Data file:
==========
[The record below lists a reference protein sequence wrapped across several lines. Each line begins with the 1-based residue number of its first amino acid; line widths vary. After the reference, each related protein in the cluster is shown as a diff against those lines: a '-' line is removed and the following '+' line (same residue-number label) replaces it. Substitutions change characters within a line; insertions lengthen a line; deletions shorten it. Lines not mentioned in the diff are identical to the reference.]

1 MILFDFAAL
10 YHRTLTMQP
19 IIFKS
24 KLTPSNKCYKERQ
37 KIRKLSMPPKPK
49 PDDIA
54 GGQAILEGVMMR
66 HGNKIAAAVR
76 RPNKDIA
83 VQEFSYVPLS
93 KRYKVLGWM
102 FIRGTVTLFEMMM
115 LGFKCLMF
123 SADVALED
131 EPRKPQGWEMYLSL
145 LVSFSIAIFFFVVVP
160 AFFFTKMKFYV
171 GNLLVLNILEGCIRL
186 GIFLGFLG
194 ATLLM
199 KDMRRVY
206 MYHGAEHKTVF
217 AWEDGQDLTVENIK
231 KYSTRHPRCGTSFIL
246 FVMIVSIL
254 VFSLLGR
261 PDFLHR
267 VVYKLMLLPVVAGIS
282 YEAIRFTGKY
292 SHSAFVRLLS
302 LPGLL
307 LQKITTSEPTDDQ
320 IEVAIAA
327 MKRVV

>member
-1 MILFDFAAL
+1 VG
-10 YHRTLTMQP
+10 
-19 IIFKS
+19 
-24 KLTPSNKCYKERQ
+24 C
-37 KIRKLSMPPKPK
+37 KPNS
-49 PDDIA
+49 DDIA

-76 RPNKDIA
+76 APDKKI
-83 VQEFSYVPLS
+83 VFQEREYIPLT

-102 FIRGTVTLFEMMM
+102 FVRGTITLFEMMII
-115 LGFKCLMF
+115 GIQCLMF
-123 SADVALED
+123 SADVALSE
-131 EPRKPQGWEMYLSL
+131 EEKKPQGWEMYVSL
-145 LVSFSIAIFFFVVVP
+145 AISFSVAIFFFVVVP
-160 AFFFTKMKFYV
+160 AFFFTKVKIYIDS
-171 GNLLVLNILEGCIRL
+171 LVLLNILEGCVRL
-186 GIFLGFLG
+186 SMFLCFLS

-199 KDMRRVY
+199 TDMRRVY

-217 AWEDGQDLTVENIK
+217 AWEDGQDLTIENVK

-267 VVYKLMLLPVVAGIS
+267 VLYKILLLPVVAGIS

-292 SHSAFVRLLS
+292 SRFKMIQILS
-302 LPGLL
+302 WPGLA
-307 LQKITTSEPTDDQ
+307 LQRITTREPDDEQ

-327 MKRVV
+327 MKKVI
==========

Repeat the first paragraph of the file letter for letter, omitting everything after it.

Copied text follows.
[The record below lists a reference protein sequence wrapped across several lines. Each line begins with the 1-based residue number of its first amino acid; line widths vary. After the reference, each related protein in the cluster is shown as a diff against those lines: a '-' line is removed and the following '+' line (same residue-number label) replaces it. Substitutions change characters within a line; insertions lengthen a line; deletions shorten it. Lines not mentioned in the diff are identical to the reference.]